BRITISH AUTHOR CHALLENGE DECEMBER - MANTEL & WODEHOUSE
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Details of her work can be seen here:
I will read :
Bring Up the Bodies
Details of his prodigious output can be seen here:
I will read:
Very Good, Jeeves
I read Place of Greater Safety earlier this year. I will let you get started before I say anything about it. Just remember - it is historical fiction - and with historical fiction the reader knows how the story is going to end.
Very Good, Jeeves by P.G. Wodehouse
I purposely chose Wodehouse for December for an enjoyable wind-down to the year and I was not disappointed.
I am always worried that his writing will read as dated but it remains timeless. The eleven stories here all are marked by PG in his characteristically deft strokes. Bertie remains a fool, all the more brilliantly exposed by narrating the tales himself whilst Jeeves invariably comes to the rescue appearing always to throw Wooster further in the soup in the process.
Great fun; no sex (as such), no violence (as such) and no coarse language; a genuine slice of a better, if madcap, world.
Bring Up the Bodies by Hilary Mantel
With this novel Hilary Mantel became the first lady to win the Booker Prize on two occasions and it is hard to dispute her right to have done so on a reading of this.
I think this is a more accessible work than its predecessor but not necessarily a superior work of literary fiction. Written in a curious but effective not quite first person but not third person style, we can see the somewhat opportunistic and reluctant machinations of Cromwell as they develop. It is very interestingly pointed out and may hit an historical bulls-eye that it also contained a settling of accounts with those assisting in the demise of Cardinal Wolsey to who Cromwell was indebted.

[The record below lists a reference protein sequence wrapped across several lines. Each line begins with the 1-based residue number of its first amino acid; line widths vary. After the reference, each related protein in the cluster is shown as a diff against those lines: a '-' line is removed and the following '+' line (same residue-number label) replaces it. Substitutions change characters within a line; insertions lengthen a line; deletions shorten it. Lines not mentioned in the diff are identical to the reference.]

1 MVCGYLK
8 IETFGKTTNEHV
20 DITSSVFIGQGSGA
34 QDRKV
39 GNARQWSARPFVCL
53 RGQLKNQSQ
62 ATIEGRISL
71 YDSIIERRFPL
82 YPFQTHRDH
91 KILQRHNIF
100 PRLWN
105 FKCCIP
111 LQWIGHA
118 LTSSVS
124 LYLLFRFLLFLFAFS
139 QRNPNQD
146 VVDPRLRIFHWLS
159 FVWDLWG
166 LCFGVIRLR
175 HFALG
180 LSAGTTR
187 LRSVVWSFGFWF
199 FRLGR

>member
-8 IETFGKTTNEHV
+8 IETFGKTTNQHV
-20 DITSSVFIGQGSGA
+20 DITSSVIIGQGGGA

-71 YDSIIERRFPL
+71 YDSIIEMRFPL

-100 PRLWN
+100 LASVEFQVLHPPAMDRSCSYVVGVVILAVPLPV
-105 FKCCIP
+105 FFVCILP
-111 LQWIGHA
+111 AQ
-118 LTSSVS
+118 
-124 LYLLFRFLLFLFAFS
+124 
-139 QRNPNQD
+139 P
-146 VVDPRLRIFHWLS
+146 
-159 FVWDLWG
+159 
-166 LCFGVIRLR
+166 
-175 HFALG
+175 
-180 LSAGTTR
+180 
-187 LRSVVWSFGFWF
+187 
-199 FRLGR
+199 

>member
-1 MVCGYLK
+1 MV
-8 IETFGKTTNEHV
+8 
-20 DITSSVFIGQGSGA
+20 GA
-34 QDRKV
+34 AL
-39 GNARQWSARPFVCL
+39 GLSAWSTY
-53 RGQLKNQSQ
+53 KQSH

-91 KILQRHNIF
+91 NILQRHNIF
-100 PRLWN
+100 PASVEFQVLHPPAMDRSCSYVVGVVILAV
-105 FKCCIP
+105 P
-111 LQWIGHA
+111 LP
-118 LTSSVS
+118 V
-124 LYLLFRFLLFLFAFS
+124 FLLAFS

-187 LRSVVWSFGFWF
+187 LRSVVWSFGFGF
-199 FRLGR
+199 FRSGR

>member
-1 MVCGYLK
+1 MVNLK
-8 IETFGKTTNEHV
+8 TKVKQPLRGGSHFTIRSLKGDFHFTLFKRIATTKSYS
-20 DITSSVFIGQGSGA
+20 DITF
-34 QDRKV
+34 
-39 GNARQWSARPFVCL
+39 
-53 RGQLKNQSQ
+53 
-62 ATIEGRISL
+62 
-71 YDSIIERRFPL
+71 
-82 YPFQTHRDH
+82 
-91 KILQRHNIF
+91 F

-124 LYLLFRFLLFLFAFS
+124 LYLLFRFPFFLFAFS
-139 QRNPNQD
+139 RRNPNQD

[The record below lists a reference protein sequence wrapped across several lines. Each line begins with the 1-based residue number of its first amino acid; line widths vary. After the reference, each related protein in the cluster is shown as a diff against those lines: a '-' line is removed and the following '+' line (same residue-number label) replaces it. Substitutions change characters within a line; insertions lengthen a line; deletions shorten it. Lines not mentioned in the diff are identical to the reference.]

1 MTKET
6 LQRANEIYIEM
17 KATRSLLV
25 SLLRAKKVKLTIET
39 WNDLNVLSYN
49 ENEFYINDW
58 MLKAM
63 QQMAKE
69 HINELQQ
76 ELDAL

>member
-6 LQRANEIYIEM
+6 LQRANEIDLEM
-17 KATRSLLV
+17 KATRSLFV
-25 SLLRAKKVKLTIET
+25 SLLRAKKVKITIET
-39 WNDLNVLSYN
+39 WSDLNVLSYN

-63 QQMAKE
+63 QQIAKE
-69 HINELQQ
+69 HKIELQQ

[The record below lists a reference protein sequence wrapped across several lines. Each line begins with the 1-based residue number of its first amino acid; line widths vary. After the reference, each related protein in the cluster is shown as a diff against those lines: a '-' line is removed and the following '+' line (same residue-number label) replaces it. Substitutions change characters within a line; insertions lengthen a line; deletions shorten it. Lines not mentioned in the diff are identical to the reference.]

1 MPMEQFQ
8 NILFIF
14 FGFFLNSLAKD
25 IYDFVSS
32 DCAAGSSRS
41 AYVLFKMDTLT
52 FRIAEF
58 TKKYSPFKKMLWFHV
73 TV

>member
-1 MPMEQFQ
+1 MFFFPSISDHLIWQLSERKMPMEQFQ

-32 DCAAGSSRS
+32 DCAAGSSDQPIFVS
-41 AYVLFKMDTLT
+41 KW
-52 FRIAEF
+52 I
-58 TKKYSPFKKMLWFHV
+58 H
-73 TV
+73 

Henry is pictured as pliable, friable and decidedly unstable with a coldness of purpose towards his lustfully selfish ends that chills even from the remove of almost half a millennium. Anne out schemes and over-reaches herself and her incredulity at the suddeness of her demise and the web she is caught in is wonderfully achieved.
Despite knowing the fate awaiting our main protagonist in the projected last part of the trilogy, we look forward to see how Mantel manages to takes us to that end and whether she can bag three-in-a-row Bookers in so doing.
That's the problem with historical fiction - we know how the story ends. And if somebody is writing about a person or event, it most often ends badly.
"You wrong me, relative. Except at times of special revelry, I am exceedingly moderate in my potations. A brace of cocktails, a glass of wine at dinner and possibly a liqueur with the coffee- that is Bertram Wooster."
-The Code of the Woosters
Thanks, to the BAC, I am finally reading my very first Wodehouse and I like it. I am not sure if this is the best place to start with him but it was available at the library, in an Everyman's Library edition.
I've read this one before, but was once again surprised to at how much I enjoyed it considering the amount of cricket that is being played and discussed. I wouldn't know a googly if I was struck by one*, but I found Wodehouse's descriptions of the games as thrilling as a James Bond car chase.
*I am actually so ignorant of cricket that I'm not even sure if a googly is something that could strike a person.